The BIPH has an excellent educational trajectory and takes students from foundational principles of public health all the way through to practical applications, including how to compile a resume and seek public health work. The BIPH is a holistic program which directly prepares you for a career in public health." 

While taking part in the Public Health Capstone course, Callum created a website to serve as an interactive tool for health planners in identifying the social and economic statuses represented in local government areas across New South Wales, facilitating equity-focused decision-making in the State.

"My study of the BIPH has inspired me to pursue involvement in the delivery of population health programs and policies. Multiple courses have made a compelling case for the strength of community-level programs in promoting health, such as through changes to the built environment and infrastructure. Using the principles and approaches I have learnt throughout the BIPH, I feel I will be prepared to take part in this highly rewarding work."

Read more here


See more SPH student profiles . . .



Driving into flood watersWhen roads become rivers: forming a Plan B can stop people driving into floodwaters
Driving into floodwater is the leading cause of flood-related death. Despite media campaigns people continue to enter the unpredictable water, risking their lives and the lives of their rescuers. Our research exploring reasons why people drive into and avoid driving into floodwater has provided comprehensive insights into this behaviour. Having a Plan B could be the difference between life and death in these situations.  <Read more here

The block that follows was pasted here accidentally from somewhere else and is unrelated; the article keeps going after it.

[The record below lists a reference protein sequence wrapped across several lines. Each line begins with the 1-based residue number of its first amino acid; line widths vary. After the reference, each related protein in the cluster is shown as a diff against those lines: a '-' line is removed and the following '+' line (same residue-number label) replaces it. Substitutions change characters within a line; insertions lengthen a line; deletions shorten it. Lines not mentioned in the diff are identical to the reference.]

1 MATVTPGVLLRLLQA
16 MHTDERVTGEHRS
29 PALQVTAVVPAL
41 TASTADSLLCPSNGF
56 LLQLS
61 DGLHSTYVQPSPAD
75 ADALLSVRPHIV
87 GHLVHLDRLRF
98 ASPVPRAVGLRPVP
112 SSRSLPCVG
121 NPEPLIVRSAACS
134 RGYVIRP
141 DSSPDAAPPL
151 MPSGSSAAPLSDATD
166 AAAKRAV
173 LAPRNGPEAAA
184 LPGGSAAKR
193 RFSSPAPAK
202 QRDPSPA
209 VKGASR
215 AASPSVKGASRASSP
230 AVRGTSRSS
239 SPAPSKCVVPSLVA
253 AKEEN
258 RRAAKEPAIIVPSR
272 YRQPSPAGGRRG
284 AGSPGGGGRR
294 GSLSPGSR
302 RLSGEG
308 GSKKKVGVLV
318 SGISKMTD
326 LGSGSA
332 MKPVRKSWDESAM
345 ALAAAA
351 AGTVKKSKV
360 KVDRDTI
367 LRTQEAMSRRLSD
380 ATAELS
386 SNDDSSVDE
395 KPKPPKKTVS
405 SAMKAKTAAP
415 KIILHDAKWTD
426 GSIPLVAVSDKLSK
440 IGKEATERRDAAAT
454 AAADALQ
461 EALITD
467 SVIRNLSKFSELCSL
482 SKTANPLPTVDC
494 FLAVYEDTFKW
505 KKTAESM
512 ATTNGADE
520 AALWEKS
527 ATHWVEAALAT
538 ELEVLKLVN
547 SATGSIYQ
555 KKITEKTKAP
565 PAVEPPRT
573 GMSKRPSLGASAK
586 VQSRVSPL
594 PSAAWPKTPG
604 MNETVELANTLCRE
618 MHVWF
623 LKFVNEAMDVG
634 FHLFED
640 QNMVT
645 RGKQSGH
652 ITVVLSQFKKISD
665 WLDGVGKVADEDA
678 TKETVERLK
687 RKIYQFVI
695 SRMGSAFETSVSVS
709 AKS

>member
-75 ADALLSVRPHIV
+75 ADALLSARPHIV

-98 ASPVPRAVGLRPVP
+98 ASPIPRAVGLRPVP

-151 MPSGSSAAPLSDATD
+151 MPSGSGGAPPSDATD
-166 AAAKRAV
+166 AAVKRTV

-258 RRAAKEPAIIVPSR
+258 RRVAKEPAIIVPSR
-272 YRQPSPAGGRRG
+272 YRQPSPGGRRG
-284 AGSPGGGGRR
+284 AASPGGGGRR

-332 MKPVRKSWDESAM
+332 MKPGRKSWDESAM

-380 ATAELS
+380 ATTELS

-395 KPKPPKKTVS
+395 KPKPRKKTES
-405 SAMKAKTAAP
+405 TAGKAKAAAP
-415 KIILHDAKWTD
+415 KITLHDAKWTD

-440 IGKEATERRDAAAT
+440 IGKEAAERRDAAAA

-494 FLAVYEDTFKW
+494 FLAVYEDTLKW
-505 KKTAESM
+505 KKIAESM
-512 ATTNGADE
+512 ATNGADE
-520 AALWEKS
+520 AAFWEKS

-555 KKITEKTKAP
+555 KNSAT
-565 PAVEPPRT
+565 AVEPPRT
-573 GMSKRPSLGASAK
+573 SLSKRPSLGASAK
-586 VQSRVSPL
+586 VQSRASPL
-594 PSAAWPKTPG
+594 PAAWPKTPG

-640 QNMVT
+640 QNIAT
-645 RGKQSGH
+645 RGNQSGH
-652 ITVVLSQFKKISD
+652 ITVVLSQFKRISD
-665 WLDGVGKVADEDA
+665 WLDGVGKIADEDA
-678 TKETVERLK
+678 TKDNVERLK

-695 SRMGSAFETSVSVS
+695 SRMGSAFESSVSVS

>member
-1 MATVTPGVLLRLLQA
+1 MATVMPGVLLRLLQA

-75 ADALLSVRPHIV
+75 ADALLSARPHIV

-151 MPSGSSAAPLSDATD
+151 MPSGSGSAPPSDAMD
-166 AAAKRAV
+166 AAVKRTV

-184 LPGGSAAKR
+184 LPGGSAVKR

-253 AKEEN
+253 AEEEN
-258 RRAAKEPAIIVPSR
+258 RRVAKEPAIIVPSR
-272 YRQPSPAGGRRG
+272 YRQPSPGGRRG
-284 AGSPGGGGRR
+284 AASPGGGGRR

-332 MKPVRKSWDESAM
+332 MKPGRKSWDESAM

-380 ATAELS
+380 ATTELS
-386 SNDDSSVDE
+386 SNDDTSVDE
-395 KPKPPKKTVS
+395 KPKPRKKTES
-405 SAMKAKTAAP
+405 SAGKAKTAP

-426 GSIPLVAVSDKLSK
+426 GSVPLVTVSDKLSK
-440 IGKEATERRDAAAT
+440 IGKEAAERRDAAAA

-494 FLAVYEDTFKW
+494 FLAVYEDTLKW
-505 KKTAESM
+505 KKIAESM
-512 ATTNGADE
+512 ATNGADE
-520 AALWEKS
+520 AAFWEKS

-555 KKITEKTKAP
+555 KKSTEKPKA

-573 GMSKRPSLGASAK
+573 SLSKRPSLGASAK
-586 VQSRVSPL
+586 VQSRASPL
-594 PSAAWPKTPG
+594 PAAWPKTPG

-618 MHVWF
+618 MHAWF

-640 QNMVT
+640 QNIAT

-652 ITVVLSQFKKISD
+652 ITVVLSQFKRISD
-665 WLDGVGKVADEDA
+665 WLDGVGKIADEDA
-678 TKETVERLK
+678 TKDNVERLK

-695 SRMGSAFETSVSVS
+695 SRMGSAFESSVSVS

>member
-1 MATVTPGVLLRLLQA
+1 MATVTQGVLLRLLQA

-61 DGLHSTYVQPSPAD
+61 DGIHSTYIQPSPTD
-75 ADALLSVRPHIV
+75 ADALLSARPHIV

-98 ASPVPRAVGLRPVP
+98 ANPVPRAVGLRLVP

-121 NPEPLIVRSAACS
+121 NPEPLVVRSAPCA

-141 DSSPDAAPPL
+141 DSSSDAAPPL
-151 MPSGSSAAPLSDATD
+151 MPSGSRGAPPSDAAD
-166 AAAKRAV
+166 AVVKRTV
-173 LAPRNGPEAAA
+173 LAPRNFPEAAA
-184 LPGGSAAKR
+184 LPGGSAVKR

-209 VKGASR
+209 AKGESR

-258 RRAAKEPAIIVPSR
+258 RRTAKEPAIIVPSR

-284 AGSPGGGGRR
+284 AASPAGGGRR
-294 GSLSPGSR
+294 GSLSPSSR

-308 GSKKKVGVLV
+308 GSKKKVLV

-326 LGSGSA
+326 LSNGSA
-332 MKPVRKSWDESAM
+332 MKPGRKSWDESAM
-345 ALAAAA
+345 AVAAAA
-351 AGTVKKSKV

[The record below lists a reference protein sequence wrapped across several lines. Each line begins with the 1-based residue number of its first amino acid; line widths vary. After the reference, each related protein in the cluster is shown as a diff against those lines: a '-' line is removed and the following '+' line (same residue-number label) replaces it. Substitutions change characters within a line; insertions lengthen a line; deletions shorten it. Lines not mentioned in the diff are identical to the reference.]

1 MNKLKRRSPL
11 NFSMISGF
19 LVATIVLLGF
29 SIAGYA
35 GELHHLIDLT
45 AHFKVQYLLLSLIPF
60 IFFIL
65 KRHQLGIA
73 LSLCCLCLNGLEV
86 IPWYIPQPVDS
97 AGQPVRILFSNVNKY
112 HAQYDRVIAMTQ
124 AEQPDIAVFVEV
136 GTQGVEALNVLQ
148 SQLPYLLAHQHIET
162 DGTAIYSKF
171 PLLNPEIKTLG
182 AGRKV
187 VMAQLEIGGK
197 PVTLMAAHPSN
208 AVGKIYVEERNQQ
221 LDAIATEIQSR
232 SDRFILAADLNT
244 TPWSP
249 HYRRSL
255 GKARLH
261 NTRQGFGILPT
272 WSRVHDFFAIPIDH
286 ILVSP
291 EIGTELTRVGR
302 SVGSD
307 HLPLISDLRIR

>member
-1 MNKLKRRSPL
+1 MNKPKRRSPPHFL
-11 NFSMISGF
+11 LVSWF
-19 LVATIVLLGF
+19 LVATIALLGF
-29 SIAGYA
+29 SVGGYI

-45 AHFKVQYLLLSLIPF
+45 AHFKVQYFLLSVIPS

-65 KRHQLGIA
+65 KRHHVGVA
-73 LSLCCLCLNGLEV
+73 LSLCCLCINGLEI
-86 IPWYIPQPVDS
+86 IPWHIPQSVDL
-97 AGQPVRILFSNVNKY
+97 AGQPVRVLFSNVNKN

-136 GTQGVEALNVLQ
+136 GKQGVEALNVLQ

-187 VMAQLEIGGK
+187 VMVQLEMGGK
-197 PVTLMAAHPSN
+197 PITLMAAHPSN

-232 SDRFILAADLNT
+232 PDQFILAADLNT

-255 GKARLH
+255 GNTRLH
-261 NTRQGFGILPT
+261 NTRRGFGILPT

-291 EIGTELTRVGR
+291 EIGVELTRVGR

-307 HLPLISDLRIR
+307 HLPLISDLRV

Linhart Outer Islands Indo-PacificNew reports to inform the future of health in our region  
COVID-19 and other emergencies have highlighted the interdependence of health security and health systems; with an opportunity to build back better. Two new reports outline how we can build resilient health systems and reduce the risk of acute public health events like outbreaks in the Indo-Pacific.  <Read more here


Easing covid restrictions masksCOVID restrictions may be easing, but the pandemic isn't over yet
Many countries are winding back COVID-19 restrictions, but governments should be continuing to promote the importance of voluntary mask use and catching up outdoors. Public health experts at WHO have begun discussing what conditions would eventually signal the public health emergency declared on January 30, 2020 can be ended. However, they stress we are not there yet.  <Read more here